By the time Darwin visited South America, its waters had been made safer by the Spanish navy. This too might have seemed ominous, for England and Spain were centuries-old rivals and sailing under an English flag in Spanish waters still made you an alien, especially since the Beagle was a military ship mapping the ocean and coasts for military possibilities. Only two decades previously, English whaling ships were attacked at the Galapagos, not by the Spanish but by the Americans during the War of 1812. The English had far more in common with the Americans than with the Spanish, yet this didn’t prevent the English and the Americans from viewing one another as aliens. A century after Darwin’s visit, the Americans would build an air base on the Galapagos to defend the Panama Canal from the alien Japanese.

            It doesn’t take a Pearl Harbor for humans to regard one another as alien. The human mind seems highly calibrated to recognize differences and limit sympathies. Differences often mean threats. Differences mean lions and mosquitoes that prey upon humans. Humans seem disinclined to prey upon one another as food, but among humans there are numerous boundaries of sympathy. Basic survival sharing is usually restricted to within families. Humans form tribes and nations that expect members to limit their loyalties to only them.  Within nations there are many circles of limited loyalties, circles of geography, race, ethnicity, class, jobs, schools, churches, political parties, and sports teams. Lack of sympathy fuels chronic human predations, from rudeness to discrimination to theft to murder to warfare. Even within human cells there are powerful definers of self and not-self: immune systems that guard biological selfhood from alien invaders. 

            Humans have waged identity contests over the mere names of the Galapagos Islands. The original names were given by English mariners, usually for English aristocrats and admirals, names like Charles, Barrington, Abingdon, Albemarle, Bainbridge. When the Spanish took control of the Galapagos they renamed most islands with Spanish names. Albemarle became Isabela; Charles became Santa Maria; Barrington became Santa Fe. Yet some of the English names had become so established in common usage that they refused to yield.             Today Barrington Island is still Barrington Island.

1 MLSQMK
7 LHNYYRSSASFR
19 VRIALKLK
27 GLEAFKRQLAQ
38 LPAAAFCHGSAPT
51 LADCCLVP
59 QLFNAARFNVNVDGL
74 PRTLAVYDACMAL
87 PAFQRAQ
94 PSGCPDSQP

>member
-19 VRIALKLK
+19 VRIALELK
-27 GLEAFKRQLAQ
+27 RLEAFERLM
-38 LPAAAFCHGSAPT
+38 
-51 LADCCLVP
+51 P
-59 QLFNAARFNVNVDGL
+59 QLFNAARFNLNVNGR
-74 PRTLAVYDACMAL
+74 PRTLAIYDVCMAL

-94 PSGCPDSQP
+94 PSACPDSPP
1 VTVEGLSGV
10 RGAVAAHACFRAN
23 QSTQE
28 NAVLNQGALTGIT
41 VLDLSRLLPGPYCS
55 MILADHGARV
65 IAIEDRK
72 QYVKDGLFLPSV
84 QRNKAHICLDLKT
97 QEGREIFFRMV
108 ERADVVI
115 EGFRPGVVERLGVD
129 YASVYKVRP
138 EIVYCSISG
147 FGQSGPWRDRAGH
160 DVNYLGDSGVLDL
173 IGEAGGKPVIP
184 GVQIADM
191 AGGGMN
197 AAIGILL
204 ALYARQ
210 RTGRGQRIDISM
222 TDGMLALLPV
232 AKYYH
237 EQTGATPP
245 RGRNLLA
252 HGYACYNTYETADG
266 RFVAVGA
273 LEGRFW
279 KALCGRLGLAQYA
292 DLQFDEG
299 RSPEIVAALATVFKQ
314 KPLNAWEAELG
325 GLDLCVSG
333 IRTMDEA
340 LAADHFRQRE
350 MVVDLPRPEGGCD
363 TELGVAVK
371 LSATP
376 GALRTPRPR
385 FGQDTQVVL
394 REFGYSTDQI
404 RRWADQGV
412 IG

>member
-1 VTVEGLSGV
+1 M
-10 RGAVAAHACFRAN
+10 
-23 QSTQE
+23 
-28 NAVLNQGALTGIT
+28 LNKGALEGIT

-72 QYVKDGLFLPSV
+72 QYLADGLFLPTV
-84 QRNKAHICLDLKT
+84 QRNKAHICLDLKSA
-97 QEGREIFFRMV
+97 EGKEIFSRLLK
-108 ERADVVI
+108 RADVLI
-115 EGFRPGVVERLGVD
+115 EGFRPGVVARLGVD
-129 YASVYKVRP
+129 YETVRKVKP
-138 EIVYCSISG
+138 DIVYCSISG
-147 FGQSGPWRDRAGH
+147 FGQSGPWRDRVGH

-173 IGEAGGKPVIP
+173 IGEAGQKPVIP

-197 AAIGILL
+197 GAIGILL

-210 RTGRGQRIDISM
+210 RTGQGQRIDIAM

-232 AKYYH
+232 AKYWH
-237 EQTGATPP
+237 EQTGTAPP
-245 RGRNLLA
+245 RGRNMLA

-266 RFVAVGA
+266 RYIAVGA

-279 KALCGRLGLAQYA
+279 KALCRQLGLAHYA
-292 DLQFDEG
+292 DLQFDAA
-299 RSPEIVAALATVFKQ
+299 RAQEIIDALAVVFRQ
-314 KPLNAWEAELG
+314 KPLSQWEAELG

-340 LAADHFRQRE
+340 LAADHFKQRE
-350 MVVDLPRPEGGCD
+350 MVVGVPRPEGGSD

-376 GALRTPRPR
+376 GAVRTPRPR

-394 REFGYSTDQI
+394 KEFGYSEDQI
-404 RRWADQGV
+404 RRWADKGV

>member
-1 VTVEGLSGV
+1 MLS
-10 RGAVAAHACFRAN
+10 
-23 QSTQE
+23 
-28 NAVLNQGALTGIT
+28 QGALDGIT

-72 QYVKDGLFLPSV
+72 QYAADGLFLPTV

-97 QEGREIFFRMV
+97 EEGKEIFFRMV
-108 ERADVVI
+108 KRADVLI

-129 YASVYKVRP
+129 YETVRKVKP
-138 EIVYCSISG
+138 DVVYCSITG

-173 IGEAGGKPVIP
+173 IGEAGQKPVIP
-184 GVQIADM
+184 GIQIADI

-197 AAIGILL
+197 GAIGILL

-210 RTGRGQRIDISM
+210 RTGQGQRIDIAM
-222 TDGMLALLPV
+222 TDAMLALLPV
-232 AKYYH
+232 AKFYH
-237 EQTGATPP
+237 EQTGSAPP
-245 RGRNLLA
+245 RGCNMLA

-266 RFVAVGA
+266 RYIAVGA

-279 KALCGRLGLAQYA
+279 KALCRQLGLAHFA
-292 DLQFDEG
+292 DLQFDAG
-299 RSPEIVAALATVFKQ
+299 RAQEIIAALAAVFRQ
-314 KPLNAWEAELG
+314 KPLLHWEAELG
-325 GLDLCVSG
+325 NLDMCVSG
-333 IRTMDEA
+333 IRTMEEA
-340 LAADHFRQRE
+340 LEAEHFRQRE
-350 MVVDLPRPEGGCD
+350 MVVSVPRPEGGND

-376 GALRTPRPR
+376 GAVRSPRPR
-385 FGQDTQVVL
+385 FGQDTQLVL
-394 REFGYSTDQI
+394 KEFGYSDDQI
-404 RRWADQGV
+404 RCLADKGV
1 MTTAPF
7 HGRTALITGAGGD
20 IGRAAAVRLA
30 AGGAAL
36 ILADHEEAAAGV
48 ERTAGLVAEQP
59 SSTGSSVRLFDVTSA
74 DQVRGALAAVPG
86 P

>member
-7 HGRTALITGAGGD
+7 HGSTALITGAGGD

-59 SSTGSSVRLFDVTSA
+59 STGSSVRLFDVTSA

Yet somehow the creatures of the Galapagos didn’t get the message about all the identity boundaries that are supposed to separate creatures. They were clueless that humans looked upon them as aliens, even fiends. They didn’t look upon humans as aliens.

        Darwin observed that Galapagos animals and birds showed no fear of humans. The Galapagos had no land predators, so its inhabitants had no concept that an animal might present any threat. In The Voyage of the Beagle Darwin devoted one-tenth of the Galapagos chapter to “the extreme tameness of the birds.” Darwin had already heard about Galapagos birds that would land on human arms and heads. Darwin saw this for himself: while when he was holding a tortoise-shell pitcher, a thrush landed on the pitcher lip and began sipping water, even as Darwin continued to lift the pitcher. Birds would almost allow Darwin to catch them by their legs. Darwin was accustomed to obtaining bird specimens by stalking and shooting. “A gun here is almost superfluous; for with the muzzle I pushed a hawk off the branch of a tree… It would appear that the birds of this archipelago, not having learned that man is a more dangerous animal than the tortoise… disregard him.” Darwin found that he could kill birds by a slap of his hat.

        The iguanas allowed Darwin to catch them by the tail. When Darwin tossed an aquatic iguana into the water to watch it swim, it quickly returned to shore, right to him. Darwin picked up the iguana again and tossed it into the water, and again it swam straight back, as if it was more worried about aquatic threats—sharks—than about a strange animal with limbs that could pick it up by the tail and toss it through the air. Darwin and the iguana repeated this process several times. Darwin was tempted to call this behavior stupidity, but then he started to perceive something else. 

        The Galapagos, more than anywhere else on his five-year voyage, left Darwin deeply impressed by how precisely animals were adapted to specific environments. From island to island, the tortoises had different shapes of shells, the finches different shapes of beaks. Darwin began to ponder the mystery of species variations. The recent volcanic birth and the primordial look of the Galapagos left Darwin feeling that he was witnessing the powers of creation at work: “Hence, both in space and time, we seem to be brought somewhat near to that great fact—that mystery of mysteries—the first appearance of new beings on this earth.” “One is astonished at the amount of creative force…displayed on these small, barren, and rocky islands.”

        It would be within the tidy, unprimordial walls of his library in England that the walls between species would come down. Darwin learned to look through the Galapagos eyes that saw nothing alien in other species. He looked through iguana eyes and saw himself standing upon a primordial shore, saw himself thrust into existence by the same powers that thrust volcanoes out of the sea and thrust iguanas out of lava.